As almost every author knows, a writer’s life can suck. The rejections pile up, and you start to doubt your abilities, and whether you possess an iota of talent. With over 100 rejections for one book alone I wrote less and less, until I wasn’t writing at all.
What inspired me to make fundamental changes in my writing life? Bluntly speaking, my age and health. I’m pushing 60 and have Crohn’s disease. The painful side-effects from the medication often served as just another excuse not to write.
No one knows how much time they have, but I made a conscious decision that if I was going to write, it was now or never. I dusted off several short stories, found an editor willing to work with me through Women On Writing (WOW), and got published twice with interest expressed in a third piece. With my confidence bolstered through being published, I’ve written eight new stories and completely reworked my novel.
Here are tips that helped me reclaim my ability to write and may work for you as well:
- Pay attention to a publisher or agent who offers specific suggestions to improve your work. Just one publisher taking the time to give me feedback on my novel set me on the path to reworking it.
- Don’t be afraid to take risks. Last April I participated in an Author’s Guild sponsored auction and won the chance to have my manuscript reviewed by an industry professional. In September I headed to New York City and had a friendly critique of my book with this gentlemen.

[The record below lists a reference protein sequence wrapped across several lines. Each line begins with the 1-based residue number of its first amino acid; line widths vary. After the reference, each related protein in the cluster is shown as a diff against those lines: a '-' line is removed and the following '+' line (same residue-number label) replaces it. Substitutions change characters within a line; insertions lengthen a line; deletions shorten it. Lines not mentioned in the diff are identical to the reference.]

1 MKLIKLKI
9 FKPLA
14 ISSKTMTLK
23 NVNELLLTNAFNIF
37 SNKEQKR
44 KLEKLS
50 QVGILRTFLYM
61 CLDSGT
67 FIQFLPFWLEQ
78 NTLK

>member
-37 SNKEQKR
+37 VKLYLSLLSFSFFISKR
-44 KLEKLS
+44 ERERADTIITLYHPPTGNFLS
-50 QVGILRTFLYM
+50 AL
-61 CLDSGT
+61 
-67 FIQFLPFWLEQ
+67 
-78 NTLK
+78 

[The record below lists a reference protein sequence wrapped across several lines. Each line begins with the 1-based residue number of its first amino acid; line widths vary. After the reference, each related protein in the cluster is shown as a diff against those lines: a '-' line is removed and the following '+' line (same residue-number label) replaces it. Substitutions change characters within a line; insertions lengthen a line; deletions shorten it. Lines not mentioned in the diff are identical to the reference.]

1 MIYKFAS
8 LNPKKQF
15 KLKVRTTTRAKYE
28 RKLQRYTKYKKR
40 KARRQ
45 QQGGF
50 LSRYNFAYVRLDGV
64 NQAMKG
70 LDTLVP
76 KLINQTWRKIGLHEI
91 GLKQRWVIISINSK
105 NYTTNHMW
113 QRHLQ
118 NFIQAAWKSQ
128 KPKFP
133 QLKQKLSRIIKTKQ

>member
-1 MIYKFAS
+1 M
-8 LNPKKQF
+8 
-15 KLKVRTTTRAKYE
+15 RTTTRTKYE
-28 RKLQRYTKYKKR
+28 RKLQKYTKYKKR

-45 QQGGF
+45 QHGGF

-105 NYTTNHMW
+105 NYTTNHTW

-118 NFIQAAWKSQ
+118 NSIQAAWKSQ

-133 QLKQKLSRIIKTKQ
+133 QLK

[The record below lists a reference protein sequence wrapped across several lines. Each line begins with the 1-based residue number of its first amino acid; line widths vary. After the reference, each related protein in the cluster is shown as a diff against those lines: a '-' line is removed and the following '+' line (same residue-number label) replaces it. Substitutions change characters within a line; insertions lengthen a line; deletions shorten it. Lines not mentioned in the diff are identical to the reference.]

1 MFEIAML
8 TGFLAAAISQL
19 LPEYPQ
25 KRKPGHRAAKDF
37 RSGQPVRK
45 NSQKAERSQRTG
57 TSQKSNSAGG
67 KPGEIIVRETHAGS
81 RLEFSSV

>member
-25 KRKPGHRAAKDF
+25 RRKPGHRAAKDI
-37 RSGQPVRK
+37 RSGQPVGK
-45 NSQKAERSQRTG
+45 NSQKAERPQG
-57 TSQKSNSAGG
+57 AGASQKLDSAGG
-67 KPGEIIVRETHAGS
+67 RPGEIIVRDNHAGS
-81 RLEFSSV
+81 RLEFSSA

- Take another look at some of those old stories. If they’ve already been edited, find another editor to read your work. Different perspectives and encouragement can send you in a new and better direction you may never have considered.
- Research potential markets carefully when submitting your work to contests or publications to be sure they are a good fit for your work. Too often, I haphazardly entered contests that weren’t the right match.
- Find a way to deal with the barrage of rejection, so you can rise about it. For example, I have found it cathartic to experience the act of shredding paper rejections or the satisfaction of hitting delete.
- Maintain notes on all agents queried, but particularly those who reject your work. This puts you more in control. Some examples: an agent that makes time to write a personal note is someone I will contact again with future projects. If the rejection is a form letter, the chances of further contact diminish. And, if the letter is copied many times over, that agency won’t be queried again.
- Find what inspires you, continually hone your skills, and keep writing!